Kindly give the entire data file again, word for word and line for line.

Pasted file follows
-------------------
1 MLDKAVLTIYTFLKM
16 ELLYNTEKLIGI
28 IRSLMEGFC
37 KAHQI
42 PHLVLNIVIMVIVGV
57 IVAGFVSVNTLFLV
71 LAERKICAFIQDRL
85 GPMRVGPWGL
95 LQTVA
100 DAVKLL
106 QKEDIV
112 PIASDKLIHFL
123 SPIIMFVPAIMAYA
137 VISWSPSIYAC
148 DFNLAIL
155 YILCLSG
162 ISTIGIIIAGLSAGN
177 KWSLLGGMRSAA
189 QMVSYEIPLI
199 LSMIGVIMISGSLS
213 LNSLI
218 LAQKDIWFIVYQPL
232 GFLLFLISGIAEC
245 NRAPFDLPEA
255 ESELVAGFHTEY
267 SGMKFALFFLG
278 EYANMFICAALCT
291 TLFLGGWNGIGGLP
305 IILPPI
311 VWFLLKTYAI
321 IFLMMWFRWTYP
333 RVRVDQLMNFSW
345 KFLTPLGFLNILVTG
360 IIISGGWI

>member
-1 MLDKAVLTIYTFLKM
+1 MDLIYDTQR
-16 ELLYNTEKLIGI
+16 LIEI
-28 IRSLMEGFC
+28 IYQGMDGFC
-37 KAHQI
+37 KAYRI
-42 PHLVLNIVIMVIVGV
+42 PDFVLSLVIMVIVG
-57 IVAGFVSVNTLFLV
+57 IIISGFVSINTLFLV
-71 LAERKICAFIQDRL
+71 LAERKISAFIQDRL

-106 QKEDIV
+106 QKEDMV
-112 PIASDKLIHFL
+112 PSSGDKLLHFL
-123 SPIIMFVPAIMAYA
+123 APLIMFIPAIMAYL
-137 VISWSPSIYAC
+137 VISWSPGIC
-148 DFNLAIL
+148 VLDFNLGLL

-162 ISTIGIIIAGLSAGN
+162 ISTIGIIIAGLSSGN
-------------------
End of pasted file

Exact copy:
1 MLDKAVLTIYTFLKM
16 ELLYNTEKLIGI
28 IRSLMEGFC
37 KAHQI
42 PHLVLNIVIMVIVGV
57 IVAGFVSVNTLFLV
71 LAERKICAFIQDRL
85 GPMRVGPWGL
95 LQTVA
100 DAVKLL
106 QKEDIV
112 PIASDKLIHFL
123 SPIIMFVPAIMAYA
137 VISWSPSIYAC
148 DFNLAIL
155 YILCLSG
162 ISTIGIIIAGLSAGN
177 KWSLLGGMRSAA
189 QMVSYEIPLI
199 LSMIGVIMISGSLS
213 LNSLI
218 LAQKDIWFIVYQPL
232 GFLLFLISGIAEC
245 NRAPFDLPEA
255 ESELVAGFHTEY
267 SGMKFALFFLG
278 EYANMFICAALCT
291 TLFLGGWNGIGGLP
305 IILPPI
311 VWFLLKTYAI
321 IFLMMWFRWTYP
333 RVRVDQLMNFSW
345 KFLTPLGFLNILVTG
360 IIISGGWI

>member
-1 MLDKAVLTIYTFLKM
+1 MDLIYDTQR
-16 ELLYNTEKLIGI
+16 LIEI
-28 IRSLMEGFC
+28 IYQGMDGFC
-37 KAHQI
+37 KAYRI
-42 PHLVLNIVIMVIVGV
+42 PDFVLSLVIMVIVG
-57 IVAGFVSVNTLFLV
+57 IIISGFVSINTLFLV
-71 LAERKICAFIQDRL
+71 LAERKISAFIQDRL

-106 QKEDIV
+106 QKEDMV
-112 PIASDKLIHFL
+112 PSSGDKLLHFL
-123 SPIIMFVPAIMAYA
+123 APLIMFIPAIMAYL
-137 VISWSPSIYAC
+137 VISWSPGIC
-148 DFNLAIL
+148 VLDFNLGLL

-162 ISTIGIIIAGLSAGN
+162 ISTIGIIIAGLSSGN